Visiting Speaker Series
Dr. James Schirmer Visits BGSU
Dr. James Schirmer visited BGSU on Tuesday, September 24, 2019, to deliver two presentations discussing this year’s common read and his experiences teaching writing at the University of Michigan-Flint while the issues with Flint’s water were being uncovered. Schirmer’s presentations, “Reading and Writing Amidst Crisis” and “Seeking Our Own Level,” highlighted the importance of meaningful and timely writing experiences for students while also attending to student concerns for their learning. Schirmer’s first-year writing course had originally been themed on food, but the developing news of the water crisis prompted Schirmer and his students to reconsider the framing of the course. Schirmer, a 2008 graduate of BGSU’s PhD program in Rhetoric and Writing, is an associate professor of English and the department chair at University of Michigan-Flint.
UWP Hosts Dr. Neal Lerner
Dr. Lerner is co-author of The Meaningful Writing Project: Learning, Teaching and Writing in Higher Education with Dr. Michele Eodice and Dr. Anne Ellen Geller.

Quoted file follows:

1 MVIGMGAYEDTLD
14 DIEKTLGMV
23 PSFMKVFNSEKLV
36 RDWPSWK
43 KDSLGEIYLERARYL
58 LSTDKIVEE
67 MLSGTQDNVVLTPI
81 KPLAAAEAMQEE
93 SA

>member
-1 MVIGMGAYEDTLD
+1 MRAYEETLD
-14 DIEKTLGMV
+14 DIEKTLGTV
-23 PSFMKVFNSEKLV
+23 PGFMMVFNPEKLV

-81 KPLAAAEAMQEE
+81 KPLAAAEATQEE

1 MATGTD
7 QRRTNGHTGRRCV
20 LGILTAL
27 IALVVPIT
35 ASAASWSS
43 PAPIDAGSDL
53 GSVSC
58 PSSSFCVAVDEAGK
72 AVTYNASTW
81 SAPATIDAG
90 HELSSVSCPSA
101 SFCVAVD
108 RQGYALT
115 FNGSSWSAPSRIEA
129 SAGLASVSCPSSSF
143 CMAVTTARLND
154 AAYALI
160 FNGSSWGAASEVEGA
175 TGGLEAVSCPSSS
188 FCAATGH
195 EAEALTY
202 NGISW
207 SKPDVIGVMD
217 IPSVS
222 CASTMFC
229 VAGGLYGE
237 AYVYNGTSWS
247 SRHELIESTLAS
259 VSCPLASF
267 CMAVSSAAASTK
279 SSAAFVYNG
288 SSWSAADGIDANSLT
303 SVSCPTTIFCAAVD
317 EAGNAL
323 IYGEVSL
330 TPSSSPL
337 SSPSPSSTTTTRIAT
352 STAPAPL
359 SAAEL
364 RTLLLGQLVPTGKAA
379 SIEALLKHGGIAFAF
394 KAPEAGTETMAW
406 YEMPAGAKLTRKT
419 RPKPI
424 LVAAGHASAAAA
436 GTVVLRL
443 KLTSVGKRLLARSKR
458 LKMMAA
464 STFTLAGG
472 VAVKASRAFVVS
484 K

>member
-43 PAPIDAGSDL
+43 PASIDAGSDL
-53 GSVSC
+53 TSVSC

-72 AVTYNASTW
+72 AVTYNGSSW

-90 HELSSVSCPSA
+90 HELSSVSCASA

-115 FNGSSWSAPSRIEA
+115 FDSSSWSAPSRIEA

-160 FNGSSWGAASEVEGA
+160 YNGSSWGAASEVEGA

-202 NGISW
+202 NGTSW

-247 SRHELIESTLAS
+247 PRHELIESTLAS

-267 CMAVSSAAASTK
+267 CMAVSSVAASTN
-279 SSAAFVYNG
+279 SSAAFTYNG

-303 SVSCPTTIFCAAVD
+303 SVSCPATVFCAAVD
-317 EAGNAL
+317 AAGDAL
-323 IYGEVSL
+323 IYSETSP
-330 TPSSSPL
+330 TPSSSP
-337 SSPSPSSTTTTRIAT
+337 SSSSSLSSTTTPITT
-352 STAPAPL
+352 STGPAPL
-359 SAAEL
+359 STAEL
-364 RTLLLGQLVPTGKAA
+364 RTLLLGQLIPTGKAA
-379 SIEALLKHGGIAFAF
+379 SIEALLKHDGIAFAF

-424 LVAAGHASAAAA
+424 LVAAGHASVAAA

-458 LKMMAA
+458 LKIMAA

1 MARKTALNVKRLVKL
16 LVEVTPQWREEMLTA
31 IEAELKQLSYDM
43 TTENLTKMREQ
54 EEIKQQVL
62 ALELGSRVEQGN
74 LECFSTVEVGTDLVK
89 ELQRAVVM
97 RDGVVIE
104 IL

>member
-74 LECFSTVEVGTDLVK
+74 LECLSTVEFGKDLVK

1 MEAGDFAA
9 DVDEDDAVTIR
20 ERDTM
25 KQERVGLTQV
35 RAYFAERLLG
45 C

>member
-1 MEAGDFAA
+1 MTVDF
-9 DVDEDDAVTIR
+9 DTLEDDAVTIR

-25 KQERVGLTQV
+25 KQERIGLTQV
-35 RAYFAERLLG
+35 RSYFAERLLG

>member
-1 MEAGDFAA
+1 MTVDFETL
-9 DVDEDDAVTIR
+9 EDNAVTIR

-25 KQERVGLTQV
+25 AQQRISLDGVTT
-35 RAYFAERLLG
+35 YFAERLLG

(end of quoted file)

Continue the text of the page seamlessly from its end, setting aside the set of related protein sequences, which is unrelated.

Neal Lerner is professor of English at Northeastern University in Boston, MA. He is the director of the writing center and co-director of the undergraduate program in English. He teaches courses to undergraduate and graduate students on writing, literacy, teaching and tutoring writing, and creative nonfiction.
Dr. Lerner presented findings and insights from his multi-institutional study investigating the writing projects students find to be most meaningful in the morning presentation, "Learning from College Students' Meaningful Writing." According to the study, students' most meaningful writing experiences occur when a strong personal connection is apparent to the student and when the student has some degree of choice in how they approach a writing project.
In the afternoon, Dr. Lerner led a group discussion-based workshop, "Giving Your Syllabus a Meaningful Makeover," in which insights from his research on meaningful writing were integrated into the deisgn of syllabi, assignment sequences, lesson plans, and assignment sheets. Participants discussed the strengths of their courses and assignments and considered ways to make them even more meaningful for students.